They weren’t ridiculed. A member of The Bearded Casters seeking employment among a mining expedition would have the same response that a group of software engineers might give a professional juggler who wanted to “help” create programs. “Useless,” the dwarves might say, “but still a dwarf. We must take care of our own.” And so The Bearded Casters were pitied.

This incensed Veit, who knew he and his fellows could offer more to his clansmen than being a nuisance.

At the last meeting of The Bearded Casters, Veit gave a moving speech that ended with: “We need to grow stronger, and for that, we’ll need to learn. Through mutual support, we have taught ourselves as much as we can alone. It’s time to venture out, so that we might return and prove, once and for all, that magic has a place in Citadel Adbar, and that sorcerers and wizards have a place among the dwarves!”

And so the 12 dwarves that constituted The Bearded Casters agreed to set out in different directions. They left their home secretly to learn as much as they could.

While Veit, ever the staunch individualist, would never admit it, all he truly wants is a place among his own.

Veit left Citadel Adbar after making arrangements to meet with Garl, his mentor and old friend. The gnome illusionist believes in The Bearded Casters’ goals, and wants to see Veit develop as a mage.

Garl accompanied a group of dwarven traders from Mithril Hall. These traders made a journey once a year through the Underdark to trade with Citadel Adbar, and Garl had been their hired mage for the last 100 years. For the last 70 or 80, on every trip, he had been visiting his friend Veit.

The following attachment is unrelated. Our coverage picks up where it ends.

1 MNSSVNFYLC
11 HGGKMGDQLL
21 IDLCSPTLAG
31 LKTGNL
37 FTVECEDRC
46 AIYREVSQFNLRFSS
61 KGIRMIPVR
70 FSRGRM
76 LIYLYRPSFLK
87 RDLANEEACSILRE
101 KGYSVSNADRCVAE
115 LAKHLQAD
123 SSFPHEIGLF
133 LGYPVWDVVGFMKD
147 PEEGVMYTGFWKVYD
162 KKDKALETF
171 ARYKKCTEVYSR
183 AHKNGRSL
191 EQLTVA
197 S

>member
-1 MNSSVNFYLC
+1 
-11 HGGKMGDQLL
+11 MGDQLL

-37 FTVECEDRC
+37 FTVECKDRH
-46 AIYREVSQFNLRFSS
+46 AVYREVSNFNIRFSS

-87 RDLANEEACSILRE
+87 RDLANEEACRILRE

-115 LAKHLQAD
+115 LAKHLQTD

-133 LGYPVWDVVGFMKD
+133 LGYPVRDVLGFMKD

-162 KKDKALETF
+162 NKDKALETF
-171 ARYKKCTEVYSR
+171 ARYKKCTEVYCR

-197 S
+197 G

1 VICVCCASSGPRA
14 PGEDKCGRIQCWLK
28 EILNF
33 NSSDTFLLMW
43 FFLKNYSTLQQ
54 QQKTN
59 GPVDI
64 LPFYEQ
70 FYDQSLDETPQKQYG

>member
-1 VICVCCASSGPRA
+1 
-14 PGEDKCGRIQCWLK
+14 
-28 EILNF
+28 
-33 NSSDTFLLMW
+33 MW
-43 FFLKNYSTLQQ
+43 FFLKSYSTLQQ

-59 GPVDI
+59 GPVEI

After Veit explained that he and The Bearded Casters wanted to learn more so that they could prove to their clan that dwarven arcane artists had a place among dwarves, Garl got excited and agreed to help.

“If y’ar after learnin’ as much as ya kin, boy, I suggest ya begin with my old friend (well, friend might be a strong word for it), Sage Tesnan Bundlebark,” Garl suggested. “He took up residence in his old home town now, I believe, yes, in the Luirwood. I’ll help you get there, old friend. Don’t say I never did anything for ya!” Garl gave Veit a map to a one-way portal.

Veit gathered all the money he had and everything he thought he couldn’t live without, including his trusty pet German Shepherd (they’re just called ‘herding dogs’ in the Realms). The dwarf followed the map to the portal, which was within an oddly-shaped cluster of trees in the woods surrounding Citadel Adbar’s gates. The trees made a semi-circle around a boulder. There, Veit followed Garl’s instructions: He crossed over the boulder with a handful of pebbles that Garl gave him, and voila!

And that’s how Veit got from Citadel Adbar to the Luirwood.

The gods are parasites. They feed on our worship, and in exchange provide us with healing magic so that we may better wage war in their names. How many good folk in the Realms have died for the exaltation of a deity? And how many wars have been sold to us with promises of divine protection, healing—even resurrection? The gods are parasites, and Moradin is no exception.

Tradition, law, custom, ceremony. The dwarves are obsessed with their past. They should consider their future every once in a while.

I am a dwarf, and I do not frollic. Aye, nor do I prance. But our future, as a people, depends on being better neighbors. It’s time for elves and dwarves to put resentments, racism, isolationism and xenophobia behind us and focus on what both peoples need: trade.

I have met humans, and for the most part, the individuals I’ve known represent their race well. But when considered as a whole, they are expanding like a cancer, reproducing like rats, their lives so short that they never stop being children. Of course, dwarves should preserve good relations with their neighbors, including the humans. But I sympathize with my folk who see them as vermin, even if I steadfastly oppose any economic or political policies beginning from that perspective.

Veit Lutger

Luiren Lacuna tomkloser